In this study, protein expression was also altered in other steps of the angiogenesis pathway, beginning with vascular destabilization. MMP-9 expression was decreased among asphyxiated newborns not developing brain injury. Previous studies have found that MMP-9, which degrades the extracellular matrix to facilitate vascular sprouting , is increased following hypoxia-ischemia in rodent models [40–42] and human newborns [42–43]. However, in another study, no change was found in cerebrospinal fluid MMP-9 concentration following birth asphyxia in human newborns . Beyond facilitating angiogenesis, this increase in MMP-9 may contribute to brain injury via blood brain barrier (BBB) disruption and neuroinflammation . Therefore, the decrease in MMP-9 expression presently observed among asphyxiated newborns not developing brain injury may reflect an endogenous neuroprotective or neurorestorative mechanism or an effect of the hypothermia treatment. Ang-2 and hepsin are also involved in extracellular matrix degradation and promote neovascular sprouting in angiogenesis [44–45]. Both Ang-2 and hepsin were expressed at lower levels in asphyxiated newborns developing brain injury, suggesting that decreased expression of these proteins may contribute to injury pathology.
VEGF-C expression was decreased in all asphyxiated newborns, which may represent a mechanism for protecting against vascular permeability-related edema [46–48]. This is in contrast with data in rodent models demonstrating increased VEGF expression following hypoxia-ischemia [12, 13, 40, 49] and a protective effect of VEGF administration following the insult [50–51]. However, VEGF findings in human newborns vary more widely. While a few studies have found increased VEGF expression in cord blood  and cerebrospinal fluid , others have found either no difference in cerebrospinal fluid VEGF levels between asphyxiated and healthy newborns  or lower serum VEGF expression in severely asphyxiated compared to healthy newborns . In the present study, KLK-5 expression was reduced in all asphyxiated newborns; KLK-5 promotes extracellular matrix degradation and neovascular sprouting by increasing MMP-9 activity, which, as previously noted, may contribute to brain injury [40, 56]. Decreased KLK-5 expression may therefore represent another possible mechanism of neuroprotection or neurorestoration.
This study also demonstrated decreased BDNF expression in all asphyxiated newborns. Previously, in studies of asphyxiated human newborns, increased BDNF levels have been found in cord blood at birth , blood serum 24 hours after birth , and cerebrospinal fluid , with the degree of increased expression correlated to brain injury severity . Increased brain BDNF expression was also found in a rat model of neonatal hypoxia-ischemia . Decreased BDNF expression may thus again reflect a neuroprotective or neurorestorative response or an effect of the hypothermia treatment.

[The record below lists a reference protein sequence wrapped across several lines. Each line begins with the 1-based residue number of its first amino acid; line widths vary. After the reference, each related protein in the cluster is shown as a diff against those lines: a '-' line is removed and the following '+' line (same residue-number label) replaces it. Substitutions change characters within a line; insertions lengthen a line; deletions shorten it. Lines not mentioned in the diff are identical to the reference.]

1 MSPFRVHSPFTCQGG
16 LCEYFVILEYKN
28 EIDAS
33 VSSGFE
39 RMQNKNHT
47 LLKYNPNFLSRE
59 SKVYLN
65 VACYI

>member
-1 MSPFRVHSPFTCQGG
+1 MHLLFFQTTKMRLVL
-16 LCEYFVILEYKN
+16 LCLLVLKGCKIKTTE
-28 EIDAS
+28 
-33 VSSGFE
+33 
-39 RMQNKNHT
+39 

Among the proteins important for vascular stabilization, collagen IV expression was decreased in asphyxiated newborns developing brain injury compared to healthy newborns. No previous studies of collagen IV expression following birth asphyxia exist; however, this protein is an essential component of the extracellular matrix, and its breakdown is necessary for new vessel sprouting. Therefore, decreased collagen IV expression may again indicate some compensatory mechanism for a failure to adequately up-regulate pro-angiogenic proteins in asphyxiated newborns developing brain injury.
Among apoptotic proteins, FasR was up-regulated in all asphyxiated newborns while FasL was down-regulated in asphyxiated newborns developing brain injury compared to healthy newborns. Additionally, sortilin expression was decreased in asphyxiated newborns developing brain injury compared to those not developing brain injury. No previous studies of serum concentrations of these proteins in asphyxiated newborns exist; however, Fas signaling has been shown to contribute to brain injury following neonatal hypoxia-ischemia .
This study was intended to highlight whether angiogenesis pathways are preferentially activated following birth asphyxia. As per the DAVID functional clustering of Gene Ontology Terms, the dysregulated angiogenesis-related proteins were mostly involved in extracellular signaling activities, but also in neurogenesis and programmed cell death. Given that this study demonstrates a significant role for angiogenesis after birth asphyxia, further investigation with larger sample sizes and targeted analysis of angiogenesis-related protein expression is definitively warranted. An important next step also includes validation of the dysregulated proteins using a distinct technique (e.g. Western blot). Such investigation may lead to the discovery of potential novel therapeutic targets. It would have also been ideal to study a group of asphyxiated newborns not treated with hypothermia so to distinguish how the hypothermia treatment rather than the asphyxia influenced some of the observed changes. However, as cooling is now the standard of care, it is no longer ethically possible to not receive hypothermia to assess the evolution over time of these angiogenesis-related proteins.